There were rumblings last month that the Chancellor was considering a temporary cut in VAT in a bid to lure spenders back to the high street, and reports earlier this week suggest it could indeed be on the cards. According to The Times, Sunak plans to temporarily cut VAT for pubs, restaurants and cafés to help to protect jobs in the sector. It is not known how much the VAT rate, which currently stands at 20%, could be reduced by. There is a precedent for cutting VAT in a crisis. Alistair Darling, the then Labour chancellor, reduced it from 17.5% to 15% for 13 months after the 2008 crash. It was subsequently increased from 17.5% to 20% under Chancellor George Osborne in January 2011.
It was also reported earlier this week that the Treasury is considering a proposal to give all adults £500 and children £250 in vouchers to spend in the sectors of the economy worst hit by the Covid-19 pandemic. The scheme would cost the state approximately £30b with the vouchers valid for sectors including hospitality, face-to-face retail and domestic tourism. Drawn up by the Resolution Foundation think-tank, the proposed scheme is comparable to initiatives in China and Malta. The foundation says the giveaway would boost demand, helping both businesses and workers.
Calls for the Government to provide more robust support for commercial tenants, who have been unable to pay rent as a result of the impact on earnings caused by the Coronavirus pandemic, have continued to grow in recent weeks. While the lease forfeiture moratorium, which was introduced in March and prevents landlords from repossessing commercial premises if businesses are unable to pay their rent, has been extended until the end of September, the only other real support provided by the Government has been a voluntary Code of Practise that encourages tenants to pay rent in full where they can, but also acknowledges that landlords should provide support to those businesses unable to do so. In a bid to find a more longterm solution to the issue, Hospitality Union's Jonathan Downey has called for a #NationalTimeOut, which would last 12 months from 25 March 2020 to 24 March 2021, and cover four rent quarters. Downey's proposals consist of a rent-free period whilst a business is closed, moving to a turnover rent once it is open again.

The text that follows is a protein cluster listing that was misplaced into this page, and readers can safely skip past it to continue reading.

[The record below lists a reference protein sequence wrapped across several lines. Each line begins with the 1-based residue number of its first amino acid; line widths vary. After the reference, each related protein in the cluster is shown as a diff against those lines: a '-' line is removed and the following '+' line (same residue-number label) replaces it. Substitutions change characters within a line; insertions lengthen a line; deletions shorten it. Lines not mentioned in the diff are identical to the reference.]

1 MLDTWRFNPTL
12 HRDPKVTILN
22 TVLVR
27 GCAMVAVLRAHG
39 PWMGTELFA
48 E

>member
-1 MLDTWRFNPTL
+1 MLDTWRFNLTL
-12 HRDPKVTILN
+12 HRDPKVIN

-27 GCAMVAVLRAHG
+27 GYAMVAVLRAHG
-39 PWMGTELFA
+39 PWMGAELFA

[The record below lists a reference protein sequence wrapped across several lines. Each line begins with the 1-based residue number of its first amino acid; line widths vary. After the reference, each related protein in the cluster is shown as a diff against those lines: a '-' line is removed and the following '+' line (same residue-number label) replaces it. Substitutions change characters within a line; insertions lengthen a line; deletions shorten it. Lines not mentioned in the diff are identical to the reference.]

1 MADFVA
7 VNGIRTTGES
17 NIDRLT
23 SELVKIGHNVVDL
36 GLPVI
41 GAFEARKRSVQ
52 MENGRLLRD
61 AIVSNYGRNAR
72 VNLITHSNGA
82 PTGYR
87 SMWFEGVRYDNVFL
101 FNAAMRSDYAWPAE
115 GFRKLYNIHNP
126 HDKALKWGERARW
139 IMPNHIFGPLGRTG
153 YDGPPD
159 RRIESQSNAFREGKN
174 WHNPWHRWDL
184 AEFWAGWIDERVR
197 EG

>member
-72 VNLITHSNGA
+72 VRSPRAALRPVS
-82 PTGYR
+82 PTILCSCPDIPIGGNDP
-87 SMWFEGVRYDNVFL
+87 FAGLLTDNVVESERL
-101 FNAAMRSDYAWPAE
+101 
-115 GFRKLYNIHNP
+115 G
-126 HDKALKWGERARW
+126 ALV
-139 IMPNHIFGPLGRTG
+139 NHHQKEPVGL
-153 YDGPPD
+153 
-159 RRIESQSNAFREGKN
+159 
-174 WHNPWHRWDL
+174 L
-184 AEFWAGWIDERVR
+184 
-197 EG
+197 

Easier access to state-backed loan schemes
As reported by The Telegraph at the weekend, The Treasury is considering ways of making it easier for businesses to access state-backed Coronavirus support loans. It comes after the European Commission (EC) relaxed state aid rules last week, which had previously blocked some UK firms from being able to access the vital funds. A Treasury spokesman confirmed to The Telegraph that they “are considering the implications of this [EC’s] amendment for the loan schemes” and that the change by the EC was “an important step in ensuring all viable businesses receive the help they need”. Treasury sources said it was likely that UK firms rejected for emergency help under the EU’s financial difficulty tests could reapply if the loan schemes were altered.
As well as the above, other proposals that have reportedly been considered by the Treasury in the lead up to today's summer statement include extending, for three months, a scheme under which businesses can defer VAT payments until 2021; cutting employer’s national insurance to encourage bosses to hold on to staff; introducing an employer’s national insurance holiday for new staff to encourage recruitment; and extending business rate relief.
The Chancellor will deliver his summer statement at 12:30 today (8 July), following PMQs.